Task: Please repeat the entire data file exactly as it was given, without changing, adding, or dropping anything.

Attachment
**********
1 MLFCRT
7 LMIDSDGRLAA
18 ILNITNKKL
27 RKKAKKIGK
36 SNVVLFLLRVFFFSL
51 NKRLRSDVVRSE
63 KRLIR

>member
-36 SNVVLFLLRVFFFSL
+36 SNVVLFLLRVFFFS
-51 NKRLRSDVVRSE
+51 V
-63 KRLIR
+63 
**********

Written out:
1 MLFCRT
7 LMIDSDGRLAA
18 ILNITNKKL
27 RKKAKKIGK
36 SNVVLFLLRVFFFSL
51 NKRLRSDVVRSE
63 KRLIR

>member
-36 SNVVLFLLRVFFFSL
+36 SNVVLFLLRVFFFS
-51 NKRLRSDVVRSE
+51 V
-63 KRLIR
+63 